To continue last month’s discussion of forgivness, Part 2 highlights some key points from two recent articles about workplace forgiveness. It then presents some practical tips from people who practice forgiveness at work.
Leadership and forgiveness
The two articles, one by Charles Kerns and the other by Susan Madsen and colleagues, emphasize that the benefits gained from practicing forgiveness at work are so compelling and persuasive that all good leaders and managers could benefit from creating cultures of forgiveness.
“Forgiving requires the manager to accept the responsibility and challenge in accepting others as human persons with and without their faults, and learning to live together without sustained anger and resentment.” (Madsen et al)
The nature of work is such that perceived transgressions, annoyances, interpersonal conflict, arguments, disagreements, and mistakes are bound to occur. It can be hard work to find ways to move beyond these situations in order to work productively together. When employees practice forgiveness, the benefits at work include:
- productive interpersonal relationships
- thriving teamwork
- job satisfaction, high morale, and employee retention
- innovative problem solving
- flexibility when facing change
- physical, mental, and emotional health
“Forgiveness has been shown to motivate employees to ‘extend acts of conciliation and goodwill toward the offender and to overcome social estrangement’, which makes the working relationship between individuals more effective and productive. Forgiveness is actually a type of ‘problem-solving coping strategy in that it reconciles conflicting parties and salvages the social relationship for future interactions’. When resentment and other negative feelings between co-workers exist, it is very difficult to maintain current levels of job performance let alone improve it.” (Madsen et al)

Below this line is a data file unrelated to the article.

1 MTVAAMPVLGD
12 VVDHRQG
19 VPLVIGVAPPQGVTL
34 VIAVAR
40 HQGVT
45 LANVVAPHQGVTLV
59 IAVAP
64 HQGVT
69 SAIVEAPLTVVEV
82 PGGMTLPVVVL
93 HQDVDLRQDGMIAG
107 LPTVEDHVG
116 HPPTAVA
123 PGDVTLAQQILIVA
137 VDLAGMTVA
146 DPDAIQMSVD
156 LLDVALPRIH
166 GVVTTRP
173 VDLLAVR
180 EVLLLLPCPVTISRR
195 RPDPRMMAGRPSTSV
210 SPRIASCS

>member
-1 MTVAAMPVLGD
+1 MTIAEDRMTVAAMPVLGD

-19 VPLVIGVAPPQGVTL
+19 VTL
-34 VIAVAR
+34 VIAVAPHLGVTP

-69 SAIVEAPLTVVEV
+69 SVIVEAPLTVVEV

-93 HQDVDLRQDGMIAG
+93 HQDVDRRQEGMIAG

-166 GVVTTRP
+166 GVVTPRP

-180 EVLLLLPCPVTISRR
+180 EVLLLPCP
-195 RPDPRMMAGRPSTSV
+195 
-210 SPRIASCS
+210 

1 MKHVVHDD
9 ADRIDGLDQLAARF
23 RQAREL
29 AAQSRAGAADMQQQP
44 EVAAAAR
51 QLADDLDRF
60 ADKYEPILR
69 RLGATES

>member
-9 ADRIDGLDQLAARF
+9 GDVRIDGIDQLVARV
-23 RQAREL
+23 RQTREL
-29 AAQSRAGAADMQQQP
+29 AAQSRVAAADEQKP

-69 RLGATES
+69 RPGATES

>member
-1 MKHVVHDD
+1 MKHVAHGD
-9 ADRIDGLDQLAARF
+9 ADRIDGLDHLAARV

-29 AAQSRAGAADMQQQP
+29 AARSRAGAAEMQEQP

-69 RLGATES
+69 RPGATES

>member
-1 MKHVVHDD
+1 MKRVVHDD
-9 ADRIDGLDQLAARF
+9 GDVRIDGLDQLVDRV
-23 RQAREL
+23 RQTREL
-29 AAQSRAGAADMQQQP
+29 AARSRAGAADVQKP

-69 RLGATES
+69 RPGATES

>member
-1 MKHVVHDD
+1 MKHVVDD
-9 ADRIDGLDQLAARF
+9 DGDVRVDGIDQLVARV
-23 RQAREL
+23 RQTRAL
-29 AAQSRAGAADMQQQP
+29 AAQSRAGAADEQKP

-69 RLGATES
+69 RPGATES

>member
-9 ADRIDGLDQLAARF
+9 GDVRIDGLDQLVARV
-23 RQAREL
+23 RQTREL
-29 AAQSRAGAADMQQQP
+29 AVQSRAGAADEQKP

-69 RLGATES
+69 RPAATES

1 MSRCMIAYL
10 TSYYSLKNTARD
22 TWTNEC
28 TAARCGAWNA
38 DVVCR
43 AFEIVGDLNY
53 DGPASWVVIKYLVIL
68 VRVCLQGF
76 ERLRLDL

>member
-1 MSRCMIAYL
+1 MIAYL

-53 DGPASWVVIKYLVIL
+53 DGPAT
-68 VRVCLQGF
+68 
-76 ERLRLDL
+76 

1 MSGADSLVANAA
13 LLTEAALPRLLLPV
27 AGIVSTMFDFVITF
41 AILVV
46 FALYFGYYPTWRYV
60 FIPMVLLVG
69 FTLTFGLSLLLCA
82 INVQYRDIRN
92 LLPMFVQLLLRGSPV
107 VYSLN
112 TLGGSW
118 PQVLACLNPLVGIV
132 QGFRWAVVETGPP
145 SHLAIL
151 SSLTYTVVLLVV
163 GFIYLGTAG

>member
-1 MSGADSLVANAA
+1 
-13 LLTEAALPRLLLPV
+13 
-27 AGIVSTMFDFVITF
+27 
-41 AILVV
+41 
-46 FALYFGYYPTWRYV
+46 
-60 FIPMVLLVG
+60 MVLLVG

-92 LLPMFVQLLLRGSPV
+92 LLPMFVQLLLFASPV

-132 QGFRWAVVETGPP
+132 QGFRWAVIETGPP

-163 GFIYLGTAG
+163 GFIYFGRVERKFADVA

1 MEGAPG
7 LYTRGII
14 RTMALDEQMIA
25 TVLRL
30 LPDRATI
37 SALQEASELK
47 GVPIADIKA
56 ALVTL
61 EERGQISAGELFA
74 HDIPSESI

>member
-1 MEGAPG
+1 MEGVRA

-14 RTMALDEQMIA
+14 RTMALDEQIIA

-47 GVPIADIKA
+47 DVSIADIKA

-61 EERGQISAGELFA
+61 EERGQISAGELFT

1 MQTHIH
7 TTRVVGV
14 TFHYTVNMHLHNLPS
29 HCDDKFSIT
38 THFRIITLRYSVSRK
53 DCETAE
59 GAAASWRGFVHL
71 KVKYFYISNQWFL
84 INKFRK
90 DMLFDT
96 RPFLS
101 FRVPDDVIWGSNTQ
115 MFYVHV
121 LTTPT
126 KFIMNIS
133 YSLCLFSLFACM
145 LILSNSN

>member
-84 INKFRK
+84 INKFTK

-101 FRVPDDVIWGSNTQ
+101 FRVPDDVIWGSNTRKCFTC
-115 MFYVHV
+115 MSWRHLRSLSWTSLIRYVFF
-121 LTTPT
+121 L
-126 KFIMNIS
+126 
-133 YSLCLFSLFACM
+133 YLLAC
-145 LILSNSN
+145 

Forgiveness takes strength
Repeating a theme introduced last month, forgiveness is not a weakness. It is not about condoning poor behavior or offenses. According to Madsen and colleagues, it is not about “letting someone off the hook, forgetting, giving up or giving in, or being soft. Authentic forgiveness is none of these.” To forgive takes great power. Strengths we can use to help to be more forgiving include: self discipline and self-control, courage, compassion, empathy, creativity, open mindedness, perspective, kindness, and leadership. And humility….
Humility and forgiveness
“When people do not see beyond their own needs and desires, it becomes difficult for them to practice forgiveness. They are not disposed to forgiveness, and expect things to go their way in most organizational encounters. Egotistical people are more likely to perceive transgressions and transgressors in unforgiving ways.” Charles Kerns
I asked Kathryn Britton, who wrote a recent PPND article on Humility, for her views on how humility helps to build forgiveness:
“Humility means not setting yourself apart from others, not believing yourself specially deserving or endowed. It means being open to new information that contradicts previous opinions. Humble people are probably less intense about the perceptions of injury in the first place and more open to perceiving the other person’s point of view. They may also be more likely to think, “There but for the grace of God go I”.”